• Text smaller
  • Text bigger

Somewhere along the line in American culture, belief in the historicity of the early Genesis accounts became goofy, while funding for SETI settled in as a sound idea.

We haven’t heard anything resembling an E.T. ham radio from outer space, but “creation scientists” have refined their evidence for a biblical worldview and now have some legitimate credibility, even as their opponents hiss.

The irony in this sophistication on the part of Christians who embrace origins as set forth in the Bible is that it hasn’t kept them from being marginalized by media elites, although a growing segment of the population is interested in what they have to say. This at the same time creationism critic and atheist Richard Dawkins, for all his brainpower, can only center his philosophical arguments around calling his opponents “ignorant fools,” while still being considered an intellectual.

This has fostered a delicate problem for book publishers. How to take advantage of this intensely interesting cultural debate – Darwin vs. Moses – while maintaining a measure of intellectual respect? I should have stated it more clearly: how do I as a publisher make money off these rubes and still get invited to cocktail parties in Manhattan?

For some publishers, there is no dilemma. Tim Dudley, president of Master Books, the world’s largest publisher of (young-earth) creationist books, doesn’t lose sleep over his path:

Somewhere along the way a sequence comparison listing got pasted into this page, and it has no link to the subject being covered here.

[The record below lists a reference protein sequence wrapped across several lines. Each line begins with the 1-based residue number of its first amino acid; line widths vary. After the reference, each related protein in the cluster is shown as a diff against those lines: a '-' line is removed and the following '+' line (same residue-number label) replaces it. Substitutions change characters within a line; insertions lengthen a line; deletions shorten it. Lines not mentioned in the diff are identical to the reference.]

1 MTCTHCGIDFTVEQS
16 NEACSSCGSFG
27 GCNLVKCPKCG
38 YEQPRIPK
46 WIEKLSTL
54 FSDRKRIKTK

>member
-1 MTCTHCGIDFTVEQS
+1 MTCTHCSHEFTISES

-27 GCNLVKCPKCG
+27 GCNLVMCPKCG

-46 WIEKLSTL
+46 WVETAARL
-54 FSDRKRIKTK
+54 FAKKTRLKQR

“I bought into the message,” he says simply.

A long-time evangelical himself, Dudley took over the creation science entity early in 1996. On the verge of bankruptcy, Master Books was completely turned around within a year, due to Dudley’s deft business skills and a clear mandate from the reading public: Give us more of this stuff, we like it.

It didn’t hurt that Dudley’s new stable of authors included creationist icon Henry M. Morris (founder of the Institute for Creation Research), and future icon Ken Ham. The latter, founder of Answers in Genesis apologetics ministry, has, in 15 years, turned an itinerant travel schedule into arguably the most sophisticated apologetics organization around.

AiG’s Creation Museum, gaining considerable worldwide publicity since it opened two years ago, also houses a bookstore doing sales numbers that would rival any in the U.S.

The Creation Museum has received a staggering 740,000 visitors since May 28, 2007. Visitors exit the facility through the bookstore; you do the numbers.

Master Books works closely with AiG. Laura Welch, marketing director for MB, explains the company’s recipe for success:

“As our culture becomes increasingly hostile to Christian principles and values, we have seen a tremendous increase in interest for resources focused on apologetics,” she says.

“By providing relevant apologetics materials which resonate with our customer base, Master Books is continuing to find consistent sales success even in this difficult economic period,” she says. “We remain the dominant leader in our well-defined niche, and continue to take steps to insure we make sound financial decisions while maintaining the quality for which we are known.”